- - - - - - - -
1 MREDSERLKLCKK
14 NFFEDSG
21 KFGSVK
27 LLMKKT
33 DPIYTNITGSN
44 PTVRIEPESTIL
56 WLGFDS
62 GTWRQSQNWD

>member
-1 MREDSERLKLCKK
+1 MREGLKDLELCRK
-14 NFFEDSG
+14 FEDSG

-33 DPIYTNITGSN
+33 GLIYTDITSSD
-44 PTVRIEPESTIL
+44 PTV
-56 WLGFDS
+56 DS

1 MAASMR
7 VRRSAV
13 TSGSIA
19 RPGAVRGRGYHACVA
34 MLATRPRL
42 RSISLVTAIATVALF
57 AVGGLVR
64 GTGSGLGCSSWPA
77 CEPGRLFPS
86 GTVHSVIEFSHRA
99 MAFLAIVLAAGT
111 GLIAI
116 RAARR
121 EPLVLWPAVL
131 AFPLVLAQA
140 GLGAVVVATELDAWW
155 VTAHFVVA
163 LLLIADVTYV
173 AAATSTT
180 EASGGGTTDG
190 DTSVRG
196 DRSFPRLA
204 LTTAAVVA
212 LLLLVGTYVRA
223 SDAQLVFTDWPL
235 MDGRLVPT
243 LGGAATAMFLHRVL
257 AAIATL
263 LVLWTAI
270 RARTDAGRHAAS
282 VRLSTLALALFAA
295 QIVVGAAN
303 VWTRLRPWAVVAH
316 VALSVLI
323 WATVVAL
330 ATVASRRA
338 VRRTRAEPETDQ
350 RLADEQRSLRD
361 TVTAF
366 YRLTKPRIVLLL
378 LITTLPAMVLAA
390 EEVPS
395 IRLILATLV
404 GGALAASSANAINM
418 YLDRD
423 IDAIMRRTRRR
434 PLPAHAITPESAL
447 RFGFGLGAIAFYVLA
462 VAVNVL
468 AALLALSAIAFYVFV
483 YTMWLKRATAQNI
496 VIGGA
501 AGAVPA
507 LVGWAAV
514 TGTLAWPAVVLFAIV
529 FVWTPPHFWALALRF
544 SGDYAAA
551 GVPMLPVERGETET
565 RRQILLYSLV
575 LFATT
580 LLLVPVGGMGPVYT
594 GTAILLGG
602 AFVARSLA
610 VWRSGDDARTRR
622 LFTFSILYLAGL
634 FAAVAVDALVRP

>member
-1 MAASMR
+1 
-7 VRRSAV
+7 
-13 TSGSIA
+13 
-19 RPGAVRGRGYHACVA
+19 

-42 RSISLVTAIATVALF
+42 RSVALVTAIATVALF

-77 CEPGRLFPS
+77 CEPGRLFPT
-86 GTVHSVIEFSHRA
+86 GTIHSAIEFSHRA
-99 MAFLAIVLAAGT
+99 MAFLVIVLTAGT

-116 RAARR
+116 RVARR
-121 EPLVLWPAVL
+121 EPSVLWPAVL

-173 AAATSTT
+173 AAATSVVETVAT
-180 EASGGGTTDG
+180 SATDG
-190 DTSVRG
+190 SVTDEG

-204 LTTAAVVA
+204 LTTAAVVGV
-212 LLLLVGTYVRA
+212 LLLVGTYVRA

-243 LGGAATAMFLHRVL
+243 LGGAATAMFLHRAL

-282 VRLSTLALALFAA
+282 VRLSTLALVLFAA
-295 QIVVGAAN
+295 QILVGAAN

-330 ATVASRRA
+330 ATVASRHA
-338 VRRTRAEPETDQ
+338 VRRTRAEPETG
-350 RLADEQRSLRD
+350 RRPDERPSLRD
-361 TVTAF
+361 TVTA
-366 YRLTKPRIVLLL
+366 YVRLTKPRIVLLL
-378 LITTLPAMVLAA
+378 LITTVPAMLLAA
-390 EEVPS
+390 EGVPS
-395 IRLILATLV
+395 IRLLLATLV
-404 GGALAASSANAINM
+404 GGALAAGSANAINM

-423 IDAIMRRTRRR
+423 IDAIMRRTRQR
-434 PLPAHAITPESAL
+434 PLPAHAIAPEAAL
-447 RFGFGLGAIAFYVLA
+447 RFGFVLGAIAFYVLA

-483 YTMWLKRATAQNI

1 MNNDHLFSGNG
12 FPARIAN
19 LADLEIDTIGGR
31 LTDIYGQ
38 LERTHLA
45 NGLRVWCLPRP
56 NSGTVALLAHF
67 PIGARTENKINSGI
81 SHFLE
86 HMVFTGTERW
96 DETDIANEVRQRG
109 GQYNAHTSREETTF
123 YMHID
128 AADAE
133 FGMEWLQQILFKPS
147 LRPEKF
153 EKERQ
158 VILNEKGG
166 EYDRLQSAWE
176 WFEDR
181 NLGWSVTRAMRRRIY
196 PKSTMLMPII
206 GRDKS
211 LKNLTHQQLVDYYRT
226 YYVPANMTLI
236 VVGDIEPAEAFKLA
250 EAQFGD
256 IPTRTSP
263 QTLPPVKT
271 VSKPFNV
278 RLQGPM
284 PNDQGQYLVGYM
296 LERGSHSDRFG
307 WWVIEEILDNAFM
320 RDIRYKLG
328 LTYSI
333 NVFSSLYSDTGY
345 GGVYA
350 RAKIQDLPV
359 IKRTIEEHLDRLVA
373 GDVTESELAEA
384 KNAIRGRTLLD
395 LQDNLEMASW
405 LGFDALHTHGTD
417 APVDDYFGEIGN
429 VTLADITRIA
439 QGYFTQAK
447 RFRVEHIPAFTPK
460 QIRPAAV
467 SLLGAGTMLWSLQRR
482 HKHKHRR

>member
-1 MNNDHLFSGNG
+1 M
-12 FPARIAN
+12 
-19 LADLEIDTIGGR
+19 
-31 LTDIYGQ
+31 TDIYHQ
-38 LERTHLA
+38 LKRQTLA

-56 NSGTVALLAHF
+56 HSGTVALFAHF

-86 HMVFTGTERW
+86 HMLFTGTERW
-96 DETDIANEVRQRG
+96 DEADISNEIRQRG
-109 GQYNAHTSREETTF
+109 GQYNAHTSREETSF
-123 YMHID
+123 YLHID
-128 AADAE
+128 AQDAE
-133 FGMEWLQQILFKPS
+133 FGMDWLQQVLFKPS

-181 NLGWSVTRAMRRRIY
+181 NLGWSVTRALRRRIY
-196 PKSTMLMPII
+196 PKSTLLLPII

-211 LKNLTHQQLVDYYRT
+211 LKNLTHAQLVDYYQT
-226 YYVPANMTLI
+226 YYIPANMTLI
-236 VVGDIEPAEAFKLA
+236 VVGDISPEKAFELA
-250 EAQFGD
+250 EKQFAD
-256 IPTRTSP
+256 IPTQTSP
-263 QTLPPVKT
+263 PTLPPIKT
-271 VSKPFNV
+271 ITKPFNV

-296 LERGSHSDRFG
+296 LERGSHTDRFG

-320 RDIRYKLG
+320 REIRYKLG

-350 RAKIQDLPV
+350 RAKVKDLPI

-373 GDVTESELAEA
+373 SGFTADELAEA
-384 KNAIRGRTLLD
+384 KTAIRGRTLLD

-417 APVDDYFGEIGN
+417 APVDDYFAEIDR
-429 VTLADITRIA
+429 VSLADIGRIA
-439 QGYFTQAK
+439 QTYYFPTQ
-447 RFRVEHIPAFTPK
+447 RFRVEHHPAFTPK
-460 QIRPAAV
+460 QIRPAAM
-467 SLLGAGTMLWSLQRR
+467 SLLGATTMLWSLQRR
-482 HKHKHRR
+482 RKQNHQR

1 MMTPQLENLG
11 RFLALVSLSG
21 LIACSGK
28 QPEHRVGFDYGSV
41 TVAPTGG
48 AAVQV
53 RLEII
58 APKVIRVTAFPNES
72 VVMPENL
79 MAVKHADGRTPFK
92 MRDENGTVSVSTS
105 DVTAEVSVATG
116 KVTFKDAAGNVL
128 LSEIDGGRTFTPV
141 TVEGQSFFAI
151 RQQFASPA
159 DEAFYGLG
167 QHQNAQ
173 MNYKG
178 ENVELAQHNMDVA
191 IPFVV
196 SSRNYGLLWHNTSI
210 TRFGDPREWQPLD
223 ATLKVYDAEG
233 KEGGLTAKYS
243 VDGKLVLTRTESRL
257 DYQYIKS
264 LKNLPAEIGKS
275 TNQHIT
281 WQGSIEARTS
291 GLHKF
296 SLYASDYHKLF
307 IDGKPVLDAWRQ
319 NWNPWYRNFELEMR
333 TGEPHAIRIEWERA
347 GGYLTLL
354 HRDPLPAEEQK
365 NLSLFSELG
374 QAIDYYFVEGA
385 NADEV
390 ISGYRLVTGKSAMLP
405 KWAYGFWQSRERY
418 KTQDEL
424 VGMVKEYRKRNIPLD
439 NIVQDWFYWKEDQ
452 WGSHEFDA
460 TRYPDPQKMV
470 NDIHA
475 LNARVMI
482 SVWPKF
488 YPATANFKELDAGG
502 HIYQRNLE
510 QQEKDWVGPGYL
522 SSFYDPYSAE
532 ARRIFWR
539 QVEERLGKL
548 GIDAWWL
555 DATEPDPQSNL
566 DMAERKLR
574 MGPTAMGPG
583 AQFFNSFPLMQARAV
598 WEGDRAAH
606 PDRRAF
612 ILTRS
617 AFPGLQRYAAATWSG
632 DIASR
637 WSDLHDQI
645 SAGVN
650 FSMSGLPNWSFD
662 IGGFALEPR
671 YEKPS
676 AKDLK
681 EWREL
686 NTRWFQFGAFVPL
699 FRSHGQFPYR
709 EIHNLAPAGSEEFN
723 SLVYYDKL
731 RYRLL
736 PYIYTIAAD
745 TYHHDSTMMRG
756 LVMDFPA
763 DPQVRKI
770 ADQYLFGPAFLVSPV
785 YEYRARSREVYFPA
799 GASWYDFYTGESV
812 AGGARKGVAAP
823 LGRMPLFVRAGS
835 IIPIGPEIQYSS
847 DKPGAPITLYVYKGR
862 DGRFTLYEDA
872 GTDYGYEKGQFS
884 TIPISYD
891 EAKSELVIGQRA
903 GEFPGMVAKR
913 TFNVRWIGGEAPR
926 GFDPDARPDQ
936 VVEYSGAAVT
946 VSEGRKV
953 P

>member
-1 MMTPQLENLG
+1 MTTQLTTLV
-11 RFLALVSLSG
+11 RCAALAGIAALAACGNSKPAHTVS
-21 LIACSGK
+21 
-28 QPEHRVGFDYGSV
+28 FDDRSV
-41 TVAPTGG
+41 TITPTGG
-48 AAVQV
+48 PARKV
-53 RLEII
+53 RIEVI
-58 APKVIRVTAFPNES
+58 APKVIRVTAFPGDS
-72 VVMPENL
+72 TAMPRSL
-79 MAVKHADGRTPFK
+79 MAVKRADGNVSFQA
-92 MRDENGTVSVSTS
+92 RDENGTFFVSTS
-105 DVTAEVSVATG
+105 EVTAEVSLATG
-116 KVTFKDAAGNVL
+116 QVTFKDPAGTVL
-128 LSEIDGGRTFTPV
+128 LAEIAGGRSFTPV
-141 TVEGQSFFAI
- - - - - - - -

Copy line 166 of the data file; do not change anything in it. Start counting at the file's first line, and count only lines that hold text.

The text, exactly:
166 EYDRLQSAWE